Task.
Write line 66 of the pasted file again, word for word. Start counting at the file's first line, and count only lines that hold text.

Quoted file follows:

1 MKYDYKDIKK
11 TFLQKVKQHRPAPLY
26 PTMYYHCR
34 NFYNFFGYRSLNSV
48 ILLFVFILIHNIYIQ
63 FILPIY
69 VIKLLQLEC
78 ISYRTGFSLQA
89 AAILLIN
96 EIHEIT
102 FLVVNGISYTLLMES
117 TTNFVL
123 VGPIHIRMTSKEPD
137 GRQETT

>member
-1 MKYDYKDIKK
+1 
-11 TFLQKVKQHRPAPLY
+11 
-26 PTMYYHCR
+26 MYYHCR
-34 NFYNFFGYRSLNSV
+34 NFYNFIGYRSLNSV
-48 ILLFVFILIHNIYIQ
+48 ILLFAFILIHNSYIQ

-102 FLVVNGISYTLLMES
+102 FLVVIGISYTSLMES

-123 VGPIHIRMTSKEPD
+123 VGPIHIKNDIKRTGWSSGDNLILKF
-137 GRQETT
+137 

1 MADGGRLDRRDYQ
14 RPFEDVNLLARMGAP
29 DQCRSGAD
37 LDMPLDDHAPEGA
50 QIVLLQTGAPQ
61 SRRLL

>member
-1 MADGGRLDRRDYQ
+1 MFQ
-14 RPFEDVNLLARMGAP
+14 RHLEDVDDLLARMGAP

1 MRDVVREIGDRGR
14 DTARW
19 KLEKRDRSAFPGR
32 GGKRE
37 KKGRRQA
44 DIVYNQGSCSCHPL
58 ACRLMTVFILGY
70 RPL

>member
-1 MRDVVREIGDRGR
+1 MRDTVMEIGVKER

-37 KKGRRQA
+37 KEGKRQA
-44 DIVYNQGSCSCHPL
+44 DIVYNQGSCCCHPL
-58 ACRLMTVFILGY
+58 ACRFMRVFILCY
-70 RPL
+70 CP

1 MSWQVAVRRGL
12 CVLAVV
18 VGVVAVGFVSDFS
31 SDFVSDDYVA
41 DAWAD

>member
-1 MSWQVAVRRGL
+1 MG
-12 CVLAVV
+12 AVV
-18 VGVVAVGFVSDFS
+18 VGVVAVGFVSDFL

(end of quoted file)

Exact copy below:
41 DAWAD